Photo: Aleah Stander

Catie Fahrner

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Barre3 Master Trainer, Portland, OR
A big career change: “I always loved health and fitness, but I was working as buyer for a footwear company in Portland. I was a client at Barre3 and became an instructor, and realized that the people there were my people. I loved the workout so much. I decided to quit my other job and let the director of training know that I was available. She was able to pull me into more training projects, and after a few months offered me a position as a corporate master trainer.”

A favorite part of the job: “I work with new studio owners, and I love going to see a new owner open her studio. It’s such a special time. I see them through the process—auditioning, coming out to Portland for training—and I love seeing them in their own community. Seeing the passion of our owners around the country motivates me to learn and grow and push and teach better classes.”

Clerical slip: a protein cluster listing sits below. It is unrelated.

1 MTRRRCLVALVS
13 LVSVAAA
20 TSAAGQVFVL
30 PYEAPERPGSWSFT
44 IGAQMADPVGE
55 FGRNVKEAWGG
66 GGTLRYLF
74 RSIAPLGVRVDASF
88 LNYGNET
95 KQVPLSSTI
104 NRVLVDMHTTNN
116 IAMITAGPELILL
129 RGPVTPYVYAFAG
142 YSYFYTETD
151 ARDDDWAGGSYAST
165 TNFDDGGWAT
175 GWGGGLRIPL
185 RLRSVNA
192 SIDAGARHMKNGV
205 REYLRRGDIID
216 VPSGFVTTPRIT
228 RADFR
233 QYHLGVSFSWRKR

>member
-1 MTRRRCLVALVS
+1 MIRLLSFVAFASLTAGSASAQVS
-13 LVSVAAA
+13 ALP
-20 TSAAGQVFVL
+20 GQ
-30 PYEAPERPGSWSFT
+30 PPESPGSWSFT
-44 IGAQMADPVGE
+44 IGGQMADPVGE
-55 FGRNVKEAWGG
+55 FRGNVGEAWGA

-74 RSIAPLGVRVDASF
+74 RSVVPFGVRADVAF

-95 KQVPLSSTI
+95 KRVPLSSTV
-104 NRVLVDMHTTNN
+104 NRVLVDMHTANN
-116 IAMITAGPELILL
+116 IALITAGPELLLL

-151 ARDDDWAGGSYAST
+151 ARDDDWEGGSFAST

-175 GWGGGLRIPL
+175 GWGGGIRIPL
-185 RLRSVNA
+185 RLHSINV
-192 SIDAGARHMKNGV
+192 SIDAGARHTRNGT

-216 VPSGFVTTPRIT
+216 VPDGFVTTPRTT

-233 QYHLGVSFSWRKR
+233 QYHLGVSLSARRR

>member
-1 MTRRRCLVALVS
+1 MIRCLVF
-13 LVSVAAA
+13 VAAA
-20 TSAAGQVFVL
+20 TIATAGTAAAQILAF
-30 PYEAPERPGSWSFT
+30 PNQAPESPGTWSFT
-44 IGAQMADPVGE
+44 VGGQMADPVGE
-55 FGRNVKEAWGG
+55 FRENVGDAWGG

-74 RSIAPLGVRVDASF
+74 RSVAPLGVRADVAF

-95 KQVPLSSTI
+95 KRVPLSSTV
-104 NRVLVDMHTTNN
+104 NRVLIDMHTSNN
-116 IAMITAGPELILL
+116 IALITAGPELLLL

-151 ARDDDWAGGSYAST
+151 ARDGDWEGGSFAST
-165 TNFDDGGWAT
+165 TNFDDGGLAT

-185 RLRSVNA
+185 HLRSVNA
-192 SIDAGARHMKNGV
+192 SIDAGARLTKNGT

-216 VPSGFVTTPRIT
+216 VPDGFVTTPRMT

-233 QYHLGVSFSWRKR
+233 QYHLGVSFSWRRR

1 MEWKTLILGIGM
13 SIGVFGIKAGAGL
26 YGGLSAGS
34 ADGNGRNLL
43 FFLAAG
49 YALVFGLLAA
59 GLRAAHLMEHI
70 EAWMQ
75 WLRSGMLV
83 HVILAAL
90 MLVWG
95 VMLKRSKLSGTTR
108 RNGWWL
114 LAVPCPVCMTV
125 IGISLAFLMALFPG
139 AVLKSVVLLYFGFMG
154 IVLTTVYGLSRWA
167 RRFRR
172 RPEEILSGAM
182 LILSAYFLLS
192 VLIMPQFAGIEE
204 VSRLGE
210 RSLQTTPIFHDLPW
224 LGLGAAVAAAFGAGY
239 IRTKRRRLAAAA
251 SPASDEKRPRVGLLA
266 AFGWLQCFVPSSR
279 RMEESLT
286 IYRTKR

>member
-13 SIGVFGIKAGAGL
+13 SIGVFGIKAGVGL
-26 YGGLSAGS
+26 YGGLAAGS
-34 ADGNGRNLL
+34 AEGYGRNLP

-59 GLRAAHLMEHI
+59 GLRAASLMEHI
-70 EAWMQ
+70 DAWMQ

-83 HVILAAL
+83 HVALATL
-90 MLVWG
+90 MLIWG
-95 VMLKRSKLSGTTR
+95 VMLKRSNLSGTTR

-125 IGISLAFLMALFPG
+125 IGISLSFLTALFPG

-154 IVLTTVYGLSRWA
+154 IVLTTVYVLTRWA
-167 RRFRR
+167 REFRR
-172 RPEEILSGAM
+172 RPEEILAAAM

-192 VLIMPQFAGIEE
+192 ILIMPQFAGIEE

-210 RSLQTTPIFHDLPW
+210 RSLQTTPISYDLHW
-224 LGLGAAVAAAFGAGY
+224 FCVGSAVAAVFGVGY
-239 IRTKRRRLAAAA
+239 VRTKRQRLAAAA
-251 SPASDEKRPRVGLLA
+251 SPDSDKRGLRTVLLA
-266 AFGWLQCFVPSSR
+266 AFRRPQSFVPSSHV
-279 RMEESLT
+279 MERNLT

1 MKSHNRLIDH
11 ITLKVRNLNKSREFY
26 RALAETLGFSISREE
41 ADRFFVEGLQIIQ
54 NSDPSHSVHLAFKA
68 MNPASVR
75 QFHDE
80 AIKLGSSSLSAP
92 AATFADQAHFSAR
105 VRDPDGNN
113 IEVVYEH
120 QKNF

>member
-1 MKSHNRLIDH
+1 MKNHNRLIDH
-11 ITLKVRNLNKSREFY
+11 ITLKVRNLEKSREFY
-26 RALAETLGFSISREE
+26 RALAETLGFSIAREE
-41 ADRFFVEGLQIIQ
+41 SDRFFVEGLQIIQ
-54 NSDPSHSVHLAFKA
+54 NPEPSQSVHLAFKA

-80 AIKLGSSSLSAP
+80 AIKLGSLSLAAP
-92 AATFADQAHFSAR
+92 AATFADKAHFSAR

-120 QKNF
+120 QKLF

On getting over stage fright: “I’m very involved with our online workouts, and for a while I floated under the radar. I was directing workouts but dodging being in front of the camera. Recently I got over that fear, and realized that being in front of the camera will make me so much better at writing choreography and directing.”

Photo: Catie Fahrner

Cynthia Sharp

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Head Trainer at Orangetheory Fitness, Florida
Being pushed to the head of the room: “When I was 16, I belonged to an all-female gym and would take aerobics classes there. One day, the instructor didn’t show up, so the manager said ‘Cynthia, you can teach the class! Put on whatever music you want!’ I went ahead and did it, and they offered me a job. I got certified, and I was going to high school and in the mornings or afternoons training by myself and with a group of pro body builders. I knew it was what I wanted to do.”